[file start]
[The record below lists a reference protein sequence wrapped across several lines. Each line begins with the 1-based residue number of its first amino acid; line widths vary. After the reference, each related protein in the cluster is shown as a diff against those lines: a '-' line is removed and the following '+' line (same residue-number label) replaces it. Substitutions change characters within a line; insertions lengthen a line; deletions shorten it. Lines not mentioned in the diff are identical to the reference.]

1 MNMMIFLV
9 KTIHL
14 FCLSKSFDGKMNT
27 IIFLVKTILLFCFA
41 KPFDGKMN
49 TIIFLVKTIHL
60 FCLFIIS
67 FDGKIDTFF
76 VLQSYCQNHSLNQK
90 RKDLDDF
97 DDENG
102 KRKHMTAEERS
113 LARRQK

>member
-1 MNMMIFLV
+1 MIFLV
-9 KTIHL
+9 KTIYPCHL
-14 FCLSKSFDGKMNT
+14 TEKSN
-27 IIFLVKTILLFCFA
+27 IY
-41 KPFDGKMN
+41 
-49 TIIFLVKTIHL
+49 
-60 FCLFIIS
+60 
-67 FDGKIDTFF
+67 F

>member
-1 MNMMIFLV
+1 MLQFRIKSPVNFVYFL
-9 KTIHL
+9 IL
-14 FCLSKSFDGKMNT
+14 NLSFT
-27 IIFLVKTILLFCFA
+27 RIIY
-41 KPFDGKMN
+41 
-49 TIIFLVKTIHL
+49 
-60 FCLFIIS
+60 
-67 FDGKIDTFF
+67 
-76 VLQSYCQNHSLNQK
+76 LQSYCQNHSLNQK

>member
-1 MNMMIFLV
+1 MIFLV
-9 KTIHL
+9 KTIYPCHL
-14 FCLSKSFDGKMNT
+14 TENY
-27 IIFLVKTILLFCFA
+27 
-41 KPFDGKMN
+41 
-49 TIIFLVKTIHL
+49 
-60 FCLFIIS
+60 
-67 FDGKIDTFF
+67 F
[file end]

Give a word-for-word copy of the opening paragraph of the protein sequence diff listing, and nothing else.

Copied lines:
[The record below lists a reference protein sequence wrapped across several lines. Each line begins with the 1-based residue number of its first amino acid; line widths vary. After the reference, each related protein in the cluster is shown as a diff against those lines: a '-' line is removed and the following '+' line (same residue-number label) replaces it. Substitutions change characters within a line; insertions lengthen a line; deletions shorten it. Lines not mentioned in the diff are identical to the reference.]